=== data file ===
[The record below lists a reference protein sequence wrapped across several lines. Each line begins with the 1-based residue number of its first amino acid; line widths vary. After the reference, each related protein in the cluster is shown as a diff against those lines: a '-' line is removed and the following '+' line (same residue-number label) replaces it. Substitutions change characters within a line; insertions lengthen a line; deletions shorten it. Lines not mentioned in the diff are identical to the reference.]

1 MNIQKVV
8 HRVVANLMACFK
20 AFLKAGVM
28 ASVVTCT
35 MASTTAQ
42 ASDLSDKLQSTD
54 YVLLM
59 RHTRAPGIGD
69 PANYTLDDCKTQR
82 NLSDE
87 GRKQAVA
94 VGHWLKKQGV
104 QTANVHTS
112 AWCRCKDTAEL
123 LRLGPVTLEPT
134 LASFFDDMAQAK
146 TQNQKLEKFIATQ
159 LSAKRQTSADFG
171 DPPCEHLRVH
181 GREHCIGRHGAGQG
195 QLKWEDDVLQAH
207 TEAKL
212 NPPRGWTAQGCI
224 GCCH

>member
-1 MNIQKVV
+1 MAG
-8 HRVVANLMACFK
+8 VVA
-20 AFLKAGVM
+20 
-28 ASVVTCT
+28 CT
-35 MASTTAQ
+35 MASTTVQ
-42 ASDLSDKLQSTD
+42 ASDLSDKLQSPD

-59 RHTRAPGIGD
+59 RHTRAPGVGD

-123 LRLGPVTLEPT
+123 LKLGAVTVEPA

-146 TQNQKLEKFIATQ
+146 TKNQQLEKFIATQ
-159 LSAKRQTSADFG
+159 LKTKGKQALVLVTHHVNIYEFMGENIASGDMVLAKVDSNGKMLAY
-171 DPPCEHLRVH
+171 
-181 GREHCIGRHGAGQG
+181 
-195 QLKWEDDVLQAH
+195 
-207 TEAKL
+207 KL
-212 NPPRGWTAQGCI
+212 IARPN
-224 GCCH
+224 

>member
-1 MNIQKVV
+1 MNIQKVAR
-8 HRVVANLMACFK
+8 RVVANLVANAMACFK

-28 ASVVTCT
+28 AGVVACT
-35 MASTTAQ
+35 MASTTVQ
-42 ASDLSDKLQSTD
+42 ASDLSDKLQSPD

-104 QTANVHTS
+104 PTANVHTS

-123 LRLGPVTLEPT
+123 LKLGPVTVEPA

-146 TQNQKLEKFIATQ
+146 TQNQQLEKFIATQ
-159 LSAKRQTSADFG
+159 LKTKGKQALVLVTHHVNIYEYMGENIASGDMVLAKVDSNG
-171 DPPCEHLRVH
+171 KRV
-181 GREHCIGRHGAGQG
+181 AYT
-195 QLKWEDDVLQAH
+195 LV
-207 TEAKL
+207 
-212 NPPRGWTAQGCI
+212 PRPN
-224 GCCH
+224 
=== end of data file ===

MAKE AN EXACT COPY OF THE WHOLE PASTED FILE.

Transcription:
[The record below lists a reference protein sequence wrapped across several lines. Each line begins with the 1-based residue number of its first amino acid; line widths vary. After the reference, each related protein in the cluster is shown as a diff against those lines: a '-' line is removed and the following '+' line (same residue-number label) replaces it. Substitutions change characters within a line; insertions lengthen a line; deletions shorten it. Lines not mentioned in the diff are identical to the reference.]

1 MNIQKVV
8 HRVVANLMACFK
20 AFLKAGVM
28 ASVVTCT
35 MASTTAQ
42 ASDLSDKLQSTD
54 YVLLM
59 RHTRAPGIGD
69 PANYTLDDCKTQR
82 NLSDE
87 GRKQAVA
94 VGHWLKKQGV
104 QTANVHTS
112 AWCRCKDTAEL
123 LRLGPVTLEPT
134 LASFFDDMAQAK
146 TQNQKLEKFIATQ
159 LSAKRQTSADFG
171 DPPCEHLRVH
181 GREHCIGRHGAGQG
195 QLKWEDDVLQAH
207 TEAKL
212 NPPRGWTAQGCI
224 GCCH

>member
-1 MNIQKVV
+1 MAG
-8 HRVVANLMACFK
+8 VVA
-20 AFLKAGVM
+20 
-28 ASVVTCT
+28 CT
-35 MASTTAQ
+35 MASTTVQ
-42 ASDLSDKLQSTD
+42 ASDLSDKLQSPD

-59 RHTRAPGIGD
+59 RHTRAPGVGD

-123 LRLGPVTLEPT
+123 LKLGAVTVEPA

-146 TQNQKLEKFIATQ
+146 TKNQQLEKFIATQ
-159 LSAKRQTSADFG
+159 LKTKGKQALVLVTHHVNIYEFMGENIASGDMVLAKVDSNGKMLAY
-171 DPPCEHLRVH
+171 
-181 GREHCIGRHGAGQG
+181 
-195 QLKWEDDVLQAH
+195 
-207 TEAKL
+207 KL
-212 NPPRGWTAQGCI
+212 IARPN
-224 GCCH
+224 

>member
-1 MNIQKVV
+1 MNIQKVAR
-8 HRVVANLMACFK
+8 RVVANLVANAMACFK

-28 ASVVTCT
+28 AGVVACT
-35 MASTTAQ
+35 MASTTVQ
-42 ASDLSDKLQSTD
+42 ASDLSDKLQSPD

-104 QTANVHTS
+104 PTANVHTS

-123 LRLGPVTLEPT
+123 LKLGPVTVEPA

-146 TQNQKLEKFIATQ
+146 TQNQQLEKFIATQ
-159 LSAKRQTSADFG
+159 LKTKGKQALVLVTHHVNIYEYMGENIASGDMVLAKVDSNG
-171 DPPCEHLRVH
+171 KRV
-181 GREHCIGRHGAGQG
+181 AYT
-195 QLKWEDDVLQAH
+195 LV
-207 TEAKL
+207 
-212 NPPRGWTAQGCI
+212 PRPN
-224 GCCH
+224 